Plants in Vice-County 104: a review of July - December 2014
The Skye Botany Group met twice in the second half of 2014, on the first occasion visiting the newly found Saxifraga cespitosa (Tufted Saxifrage) and nearby Woodsia alpina (Alpine Woodsia) and later on recording at Loch Sneosdal and Creag Sneosdal. On the first occasion there was one spot when we were within a few metres of six species of saxifrage.
A survey of sites of past records for Agrimonia eupatoria (Agrimony) has led to the conclusion that this plant is probably not present locally; all populations found being Agrimonia procera (Fragrant Agrimony).
Sibbaldia procumbens (Sibbaldia) was noted to be in seed by the beginning of July on the Trotternish Ridge. Most books say it flowers in July/August. Following a survey of other Scottish Vice-county Recorders, it seems that this species can flower over quite a long period but that June flowering is likely at lower altitudes.
Over fifty spikes of the Nationally Scarce orchid, Spiranthes romanzoffiana (Irish Lady’s-tresses) were found on Rum. This is the first record for the vice-county and a plant that has long been hoped for here as it has been known in adjacent vice-counties for many years.
Tropaeolum majus (Nasturtium) was found still flowering in late October. This garden escape/throw-out is a first record for VC104.
A single specimen of Prunus padus (Bird Cherry) was found near Screapadal; the only previous records of this tree as a native on Raasay are from Brochel woods by the shore in 1903 and somewhere unspecified in the southern part of Raasay in 1957, though it has been planted more recently as part of a native tree mix on Raasay and Fladday.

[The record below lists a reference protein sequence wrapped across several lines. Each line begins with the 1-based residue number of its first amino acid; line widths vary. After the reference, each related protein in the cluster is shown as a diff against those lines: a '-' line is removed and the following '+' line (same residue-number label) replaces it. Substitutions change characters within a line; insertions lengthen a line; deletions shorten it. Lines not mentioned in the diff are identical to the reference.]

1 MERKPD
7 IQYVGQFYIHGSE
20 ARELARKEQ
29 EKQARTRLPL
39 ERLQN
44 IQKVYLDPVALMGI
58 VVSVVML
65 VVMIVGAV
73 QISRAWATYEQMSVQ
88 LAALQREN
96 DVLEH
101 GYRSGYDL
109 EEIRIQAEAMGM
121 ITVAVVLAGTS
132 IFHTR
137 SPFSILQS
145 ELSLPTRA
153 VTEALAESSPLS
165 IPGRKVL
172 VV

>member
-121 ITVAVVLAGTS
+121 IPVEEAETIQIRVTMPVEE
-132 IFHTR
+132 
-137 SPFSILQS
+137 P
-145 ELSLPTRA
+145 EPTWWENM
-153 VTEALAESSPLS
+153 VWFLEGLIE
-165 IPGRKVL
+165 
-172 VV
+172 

Tiny areas of land in NG63 were recorded separately for the first time. NG63 overall doesn’t have a lot of land – apart from these tiny areas on Raasay there is NE Scalpay, most of the Crowlins and a tiny piece of the mainland and Eilean Bà. The Raasay Flora was updated to take account of these records. It had stated that there are five 10 km squares that cover Raasay with 98 recording units based on 1 km squares. This has been changed to six 10 km squares and 100 recording units. There are thirteen species that were known in the 98 recording units but now only one (Sagina procumbens (Procumbent Pearlwort)) known in all 100 units.
Phalaris canariensis (Canary-grass) was found in Portree - presumably having arisen from birdseed. This is new to VC104 except for a 1939 Rum record on a waste heap.
At Earlish Stachys arvensis (Field Woundwort) was found – the first Skye record since 1975 and Beta vulgaris subsp. maritima (Sea Beet) was found growing out of a compost heap, perhaps introduced with seaweed used for gardening purposes. The only previous record for Skye is from Glenbrittle beach and it has not seen there since 1972, though it is present on Muck, Canna & Hyskeir.
Stellaria graminea (Lesser Stitchwort) was recorded in the Dunvegan area, the first record for 50 years in the 10 km square NG24 and a new site for Carex paniculata (Greater Tussock-sedge) was found in an otherwise unexciting area of moor in NG31 – a strong healthy group of large tussocks, better than anywhere else currently known on Skye.